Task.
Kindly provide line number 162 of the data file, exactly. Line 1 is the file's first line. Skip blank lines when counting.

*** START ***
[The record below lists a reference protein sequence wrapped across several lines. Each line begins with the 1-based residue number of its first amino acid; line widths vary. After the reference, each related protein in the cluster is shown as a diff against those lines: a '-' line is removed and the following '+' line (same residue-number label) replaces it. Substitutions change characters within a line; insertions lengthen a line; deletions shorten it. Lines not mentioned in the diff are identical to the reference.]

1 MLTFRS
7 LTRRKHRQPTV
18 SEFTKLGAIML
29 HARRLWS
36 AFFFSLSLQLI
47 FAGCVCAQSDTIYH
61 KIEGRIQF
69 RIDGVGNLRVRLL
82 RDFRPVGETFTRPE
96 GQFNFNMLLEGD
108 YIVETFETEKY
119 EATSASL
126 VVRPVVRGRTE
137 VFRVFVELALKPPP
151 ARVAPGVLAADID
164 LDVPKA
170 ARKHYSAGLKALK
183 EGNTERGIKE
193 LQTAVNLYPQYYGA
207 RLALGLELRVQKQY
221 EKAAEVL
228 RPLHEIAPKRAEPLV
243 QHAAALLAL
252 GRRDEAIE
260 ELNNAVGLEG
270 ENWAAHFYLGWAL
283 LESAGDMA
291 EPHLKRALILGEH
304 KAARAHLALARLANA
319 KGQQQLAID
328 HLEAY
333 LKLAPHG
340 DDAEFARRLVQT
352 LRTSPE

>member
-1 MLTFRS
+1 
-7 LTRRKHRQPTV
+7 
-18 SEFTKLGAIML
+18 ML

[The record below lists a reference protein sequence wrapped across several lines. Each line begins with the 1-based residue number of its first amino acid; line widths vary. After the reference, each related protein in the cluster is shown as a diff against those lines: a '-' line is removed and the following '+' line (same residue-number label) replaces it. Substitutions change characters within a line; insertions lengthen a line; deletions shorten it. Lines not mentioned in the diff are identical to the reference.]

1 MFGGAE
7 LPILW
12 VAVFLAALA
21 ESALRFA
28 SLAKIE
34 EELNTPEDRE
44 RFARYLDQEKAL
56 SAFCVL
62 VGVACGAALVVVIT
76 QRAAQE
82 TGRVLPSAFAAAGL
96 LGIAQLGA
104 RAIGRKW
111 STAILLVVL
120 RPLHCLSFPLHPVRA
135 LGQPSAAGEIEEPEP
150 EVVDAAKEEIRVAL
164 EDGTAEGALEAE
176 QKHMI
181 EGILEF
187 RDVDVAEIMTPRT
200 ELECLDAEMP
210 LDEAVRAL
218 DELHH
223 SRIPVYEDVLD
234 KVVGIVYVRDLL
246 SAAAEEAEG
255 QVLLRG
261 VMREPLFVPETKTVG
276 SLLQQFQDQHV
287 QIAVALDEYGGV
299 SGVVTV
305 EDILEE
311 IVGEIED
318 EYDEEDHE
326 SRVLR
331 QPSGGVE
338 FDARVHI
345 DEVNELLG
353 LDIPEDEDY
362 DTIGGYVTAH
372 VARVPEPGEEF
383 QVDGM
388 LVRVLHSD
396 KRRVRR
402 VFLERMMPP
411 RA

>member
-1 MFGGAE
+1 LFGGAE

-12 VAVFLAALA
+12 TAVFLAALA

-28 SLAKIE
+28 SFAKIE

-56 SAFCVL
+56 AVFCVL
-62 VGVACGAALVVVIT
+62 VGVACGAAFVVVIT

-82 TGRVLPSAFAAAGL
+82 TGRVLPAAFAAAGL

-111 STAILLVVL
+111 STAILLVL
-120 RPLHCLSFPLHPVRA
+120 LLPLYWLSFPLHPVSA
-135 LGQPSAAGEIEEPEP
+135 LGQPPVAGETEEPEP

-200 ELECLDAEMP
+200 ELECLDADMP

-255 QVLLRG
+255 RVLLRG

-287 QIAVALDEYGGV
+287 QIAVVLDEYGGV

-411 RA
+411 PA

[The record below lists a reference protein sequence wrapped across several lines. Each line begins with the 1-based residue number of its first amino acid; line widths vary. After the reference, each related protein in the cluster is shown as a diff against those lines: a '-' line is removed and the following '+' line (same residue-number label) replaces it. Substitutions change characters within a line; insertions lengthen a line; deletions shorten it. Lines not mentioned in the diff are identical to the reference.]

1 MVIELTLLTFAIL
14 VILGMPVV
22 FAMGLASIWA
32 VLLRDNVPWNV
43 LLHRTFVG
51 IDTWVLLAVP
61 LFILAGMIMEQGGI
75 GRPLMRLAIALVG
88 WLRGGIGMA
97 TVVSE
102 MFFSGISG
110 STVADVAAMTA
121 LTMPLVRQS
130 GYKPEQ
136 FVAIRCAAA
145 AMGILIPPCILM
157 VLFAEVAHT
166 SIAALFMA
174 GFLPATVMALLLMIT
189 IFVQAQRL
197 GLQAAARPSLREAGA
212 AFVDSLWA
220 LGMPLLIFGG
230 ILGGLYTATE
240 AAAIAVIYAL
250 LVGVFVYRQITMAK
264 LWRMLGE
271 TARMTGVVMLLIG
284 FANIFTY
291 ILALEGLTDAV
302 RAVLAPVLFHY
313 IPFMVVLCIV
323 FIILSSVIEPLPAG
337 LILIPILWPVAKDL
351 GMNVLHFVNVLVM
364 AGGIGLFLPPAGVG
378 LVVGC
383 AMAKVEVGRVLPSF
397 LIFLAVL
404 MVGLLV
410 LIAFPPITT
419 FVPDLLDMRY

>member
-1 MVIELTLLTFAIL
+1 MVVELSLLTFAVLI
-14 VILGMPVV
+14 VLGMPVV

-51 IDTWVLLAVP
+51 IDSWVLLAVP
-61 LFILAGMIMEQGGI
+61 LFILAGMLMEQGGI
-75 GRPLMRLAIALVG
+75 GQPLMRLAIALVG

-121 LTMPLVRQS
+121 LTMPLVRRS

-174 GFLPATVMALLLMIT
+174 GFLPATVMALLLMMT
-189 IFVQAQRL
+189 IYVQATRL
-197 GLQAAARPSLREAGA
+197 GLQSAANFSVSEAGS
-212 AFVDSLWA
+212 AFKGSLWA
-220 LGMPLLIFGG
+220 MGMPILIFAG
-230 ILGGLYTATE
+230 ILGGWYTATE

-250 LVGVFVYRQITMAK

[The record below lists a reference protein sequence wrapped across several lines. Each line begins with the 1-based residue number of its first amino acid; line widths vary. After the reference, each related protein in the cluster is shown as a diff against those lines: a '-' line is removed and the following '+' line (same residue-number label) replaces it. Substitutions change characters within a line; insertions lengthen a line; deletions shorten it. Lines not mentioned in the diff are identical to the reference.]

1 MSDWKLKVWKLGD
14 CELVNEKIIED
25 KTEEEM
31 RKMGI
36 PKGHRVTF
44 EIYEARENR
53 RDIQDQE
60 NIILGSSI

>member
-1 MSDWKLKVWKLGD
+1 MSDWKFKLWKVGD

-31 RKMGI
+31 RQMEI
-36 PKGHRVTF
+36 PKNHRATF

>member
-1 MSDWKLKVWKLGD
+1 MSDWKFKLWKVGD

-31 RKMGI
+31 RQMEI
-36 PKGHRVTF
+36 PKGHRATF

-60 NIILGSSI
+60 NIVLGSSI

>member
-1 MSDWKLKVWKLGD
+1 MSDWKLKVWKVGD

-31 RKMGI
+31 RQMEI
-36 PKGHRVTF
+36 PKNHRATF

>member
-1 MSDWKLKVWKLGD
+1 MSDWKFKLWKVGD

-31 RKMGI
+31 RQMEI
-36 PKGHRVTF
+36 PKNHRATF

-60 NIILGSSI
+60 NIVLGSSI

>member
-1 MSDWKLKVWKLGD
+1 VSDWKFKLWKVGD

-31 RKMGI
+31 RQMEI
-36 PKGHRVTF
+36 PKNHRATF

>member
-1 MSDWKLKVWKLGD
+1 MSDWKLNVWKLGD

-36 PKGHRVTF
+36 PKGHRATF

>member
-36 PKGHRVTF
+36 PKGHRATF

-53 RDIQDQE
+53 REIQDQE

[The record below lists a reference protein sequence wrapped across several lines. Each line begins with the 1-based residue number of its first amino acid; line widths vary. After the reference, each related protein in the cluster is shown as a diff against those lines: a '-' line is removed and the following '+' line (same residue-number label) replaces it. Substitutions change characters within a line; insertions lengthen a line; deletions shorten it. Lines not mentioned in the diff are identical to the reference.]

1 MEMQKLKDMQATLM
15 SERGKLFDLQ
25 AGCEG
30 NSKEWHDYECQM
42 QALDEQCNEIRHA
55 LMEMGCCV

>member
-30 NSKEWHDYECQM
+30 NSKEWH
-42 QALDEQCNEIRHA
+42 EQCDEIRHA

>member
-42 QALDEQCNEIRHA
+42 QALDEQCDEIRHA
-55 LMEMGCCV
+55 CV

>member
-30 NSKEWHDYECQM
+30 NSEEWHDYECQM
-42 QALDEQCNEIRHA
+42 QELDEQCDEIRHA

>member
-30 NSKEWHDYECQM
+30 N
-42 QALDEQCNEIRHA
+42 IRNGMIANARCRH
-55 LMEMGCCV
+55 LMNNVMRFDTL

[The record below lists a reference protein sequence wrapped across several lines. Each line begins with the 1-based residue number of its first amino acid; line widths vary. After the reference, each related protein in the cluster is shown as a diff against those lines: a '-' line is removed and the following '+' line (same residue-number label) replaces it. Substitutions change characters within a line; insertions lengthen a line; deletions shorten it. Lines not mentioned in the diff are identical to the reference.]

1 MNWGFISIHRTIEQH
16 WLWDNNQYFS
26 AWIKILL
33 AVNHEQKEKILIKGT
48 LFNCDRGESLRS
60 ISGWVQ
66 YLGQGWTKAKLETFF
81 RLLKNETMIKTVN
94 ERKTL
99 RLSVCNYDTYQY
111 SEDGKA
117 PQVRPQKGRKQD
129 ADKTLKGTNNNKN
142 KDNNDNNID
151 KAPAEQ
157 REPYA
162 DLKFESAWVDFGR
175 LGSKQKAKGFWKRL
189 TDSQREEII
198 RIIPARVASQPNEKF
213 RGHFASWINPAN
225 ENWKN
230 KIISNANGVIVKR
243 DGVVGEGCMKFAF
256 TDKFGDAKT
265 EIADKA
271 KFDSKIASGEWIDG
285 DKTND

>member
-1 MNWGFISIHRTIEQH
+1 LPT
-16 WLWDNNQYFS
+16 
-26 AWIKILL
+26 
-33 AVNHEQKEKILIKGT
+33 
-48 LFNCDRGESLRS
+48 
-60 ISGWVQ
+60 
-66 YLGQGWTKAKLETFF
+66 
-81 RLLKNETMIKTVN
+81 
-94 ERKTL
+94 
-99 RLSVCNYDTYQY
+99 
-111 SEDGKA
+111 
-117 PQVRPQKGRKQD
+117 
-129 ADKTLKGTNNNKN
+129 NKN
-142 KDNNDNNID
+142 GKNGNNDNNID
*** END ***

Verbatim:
-1 MVIELTLLTFAIL